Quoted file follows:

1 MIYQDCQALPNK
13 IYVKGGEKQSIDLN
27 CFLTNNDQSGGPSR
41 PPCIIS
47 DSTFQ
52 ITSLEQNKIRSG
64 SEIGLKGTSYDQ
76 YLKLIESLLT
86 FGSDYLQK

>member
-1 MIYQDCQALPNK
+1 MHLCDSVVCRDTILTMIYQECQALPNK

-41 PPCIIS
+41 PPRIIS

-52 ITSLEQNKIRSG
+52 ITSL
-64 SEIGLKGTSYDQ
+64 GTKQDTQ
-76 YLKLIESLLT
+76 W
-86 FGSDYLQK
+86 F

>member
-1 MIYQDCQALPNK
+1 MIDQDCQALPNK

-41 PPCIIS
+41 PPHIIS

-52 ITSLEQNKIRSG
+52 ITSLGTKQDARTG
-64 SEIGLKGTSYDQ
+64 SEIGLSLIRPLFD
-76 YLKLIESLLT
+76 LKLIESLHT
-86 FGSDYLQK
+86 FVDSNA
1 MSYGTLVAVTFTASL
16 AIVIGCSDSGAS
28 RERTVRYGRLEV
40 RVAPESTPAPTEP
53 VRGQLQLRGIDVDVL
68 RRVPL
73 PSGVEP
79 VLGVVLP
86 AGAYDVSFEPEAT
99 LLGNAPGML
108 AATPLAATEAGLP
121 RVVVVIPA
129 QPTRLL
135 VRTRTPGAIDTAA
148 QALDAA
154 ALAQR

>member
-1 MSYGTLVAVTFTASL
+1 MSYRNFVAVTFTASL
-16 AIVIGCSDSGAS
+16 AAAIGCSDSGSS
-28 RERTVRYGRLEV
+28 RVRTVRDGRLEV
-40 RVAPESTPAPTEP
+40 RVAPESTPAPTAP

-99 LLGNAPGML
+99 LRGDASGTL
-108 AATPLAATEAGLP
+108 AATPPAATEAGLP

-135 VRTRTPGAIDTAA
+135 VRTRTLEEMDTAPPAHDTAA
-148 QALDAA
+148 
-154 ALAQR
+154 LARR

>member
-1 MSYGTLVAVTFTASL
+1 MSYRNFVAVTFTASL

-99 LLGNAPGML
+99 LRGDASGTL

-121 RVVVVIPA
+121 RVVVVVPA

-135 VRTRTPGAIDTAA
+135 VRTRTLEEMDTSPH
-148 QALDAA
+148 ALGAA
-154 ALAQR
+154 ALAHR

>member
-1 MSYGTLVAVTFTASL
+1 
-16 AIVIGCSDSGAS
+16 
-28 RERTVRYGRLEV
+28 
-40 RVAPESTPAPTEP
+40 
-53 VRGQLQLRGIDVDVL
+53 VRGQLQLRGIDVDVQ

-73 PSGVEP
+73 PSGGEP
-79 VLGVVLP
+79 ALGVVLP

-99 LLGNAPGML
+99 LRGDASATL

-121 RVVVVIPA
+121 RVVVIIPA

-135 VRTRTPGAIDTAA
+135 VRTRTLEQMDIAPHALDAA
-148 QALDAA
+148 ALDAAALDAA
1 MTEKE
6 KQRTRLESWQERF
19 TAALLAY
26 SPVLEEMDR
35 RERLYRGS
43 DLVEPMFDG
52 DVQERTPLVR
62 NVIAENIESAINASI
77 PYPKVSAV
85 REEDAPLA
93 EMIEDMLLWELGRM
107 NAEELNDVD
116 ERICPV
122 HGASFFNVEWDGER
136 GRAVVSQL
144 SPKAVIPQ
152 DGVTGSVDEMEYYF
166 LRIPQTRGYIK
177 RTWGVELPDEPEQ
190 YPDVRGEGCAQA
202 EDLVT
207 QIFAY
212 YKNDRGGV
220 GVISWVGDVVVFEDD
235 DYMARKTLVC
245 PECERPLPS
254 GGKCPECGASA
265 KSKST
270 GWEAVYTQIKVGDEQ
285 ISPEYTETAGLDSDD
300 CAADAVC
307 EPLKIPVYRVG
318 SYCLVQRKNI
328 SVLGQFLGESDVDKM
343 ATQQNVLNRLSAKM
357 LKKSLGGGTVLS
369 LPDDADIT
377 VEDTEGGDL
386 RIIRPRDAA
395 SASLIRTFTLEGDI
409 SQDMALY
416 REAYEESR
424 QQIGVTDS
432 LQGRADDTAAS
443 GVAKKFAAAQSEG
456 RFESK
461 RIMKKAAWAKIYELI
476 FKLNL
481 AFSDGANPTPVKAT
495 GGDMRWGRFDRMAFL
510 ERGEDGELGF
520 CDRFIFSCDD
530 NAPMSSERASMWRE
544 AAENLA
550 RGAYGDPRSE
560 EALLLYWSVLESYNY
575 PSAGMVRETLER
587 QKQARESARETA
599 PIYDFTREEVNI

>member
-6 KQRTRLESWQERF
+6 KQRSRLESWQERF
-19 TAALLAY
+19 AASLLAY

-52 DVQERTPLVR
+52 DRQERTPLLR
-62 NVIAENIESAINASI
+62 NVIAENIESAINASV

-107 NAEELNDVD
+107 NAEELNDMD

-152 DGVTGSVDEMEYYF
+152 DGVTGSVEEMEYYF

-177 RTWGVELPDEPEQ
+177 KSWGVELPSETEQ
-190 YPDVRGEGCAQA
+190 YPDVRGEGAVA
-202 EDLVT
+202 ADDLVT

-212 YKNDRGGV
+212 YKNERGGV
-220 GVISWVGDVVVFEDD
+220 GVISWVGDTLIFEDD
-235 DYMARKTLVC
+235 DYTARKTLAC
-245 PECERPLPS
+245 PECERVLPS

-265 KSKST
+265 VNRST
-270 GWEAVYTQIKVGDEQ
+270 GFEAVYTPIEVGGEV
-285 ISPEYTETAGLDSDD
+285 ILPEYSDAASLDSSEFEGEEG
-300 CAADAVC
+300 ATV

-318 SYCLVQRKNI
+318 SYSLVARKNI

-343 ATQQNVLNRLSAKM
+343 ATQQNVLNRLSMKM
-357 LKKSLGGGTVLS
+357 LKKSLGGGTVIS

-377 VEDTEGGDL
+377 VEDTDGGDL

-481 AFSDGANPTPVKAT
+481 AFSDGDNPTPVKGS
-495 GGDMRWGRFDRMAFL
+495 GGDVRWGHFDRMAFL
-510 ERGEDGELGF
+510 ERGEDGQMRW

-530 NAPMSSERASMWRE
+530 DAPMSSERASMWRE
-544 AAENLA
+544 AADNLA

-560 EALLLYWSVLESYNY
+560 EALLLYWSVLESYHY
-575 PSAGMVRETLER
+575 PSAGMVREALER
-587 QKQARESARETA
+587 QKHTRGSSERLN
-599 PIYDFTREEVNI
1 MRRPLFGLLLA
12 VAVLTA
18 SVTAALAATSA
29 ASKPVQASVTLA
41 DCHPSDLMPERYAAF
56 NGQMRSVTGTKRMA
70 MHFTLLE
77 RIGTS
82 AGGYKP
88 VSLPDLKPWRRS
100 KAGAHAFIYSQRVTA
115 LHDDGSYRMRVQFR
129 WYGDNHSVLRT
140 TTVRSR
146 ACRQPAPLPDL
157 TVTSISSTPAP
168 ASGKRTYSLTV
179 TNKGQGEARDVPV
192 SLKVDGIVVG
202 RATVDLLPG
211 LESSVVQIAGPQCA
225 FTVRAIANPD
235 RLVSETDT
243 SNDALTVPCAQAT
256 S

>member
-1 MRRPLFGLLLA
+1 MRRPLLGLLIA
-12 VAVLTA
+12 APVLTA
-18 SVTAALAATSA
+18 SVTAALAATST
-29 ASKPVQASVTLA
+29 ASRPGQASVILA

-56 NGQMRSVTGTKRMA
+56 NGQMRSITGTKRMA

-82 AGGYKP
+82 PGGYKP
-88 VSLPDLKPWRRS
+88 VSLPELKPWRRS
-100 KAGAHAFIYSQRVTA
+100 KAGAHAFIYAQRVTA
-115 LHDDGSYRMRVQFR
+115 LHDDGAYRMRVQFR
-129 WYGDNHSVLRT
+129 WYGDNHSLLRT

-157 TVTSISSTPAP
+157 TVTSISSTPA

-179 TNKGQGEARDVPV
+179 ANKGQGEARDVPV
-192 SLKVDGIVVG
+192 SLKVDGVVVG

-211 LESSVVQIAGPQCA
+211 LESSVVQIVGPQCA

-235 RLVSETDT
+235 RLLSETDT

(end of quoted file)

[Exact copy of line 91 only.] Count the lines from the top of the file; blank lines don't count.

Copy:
-40 RVAPESTPAPTEP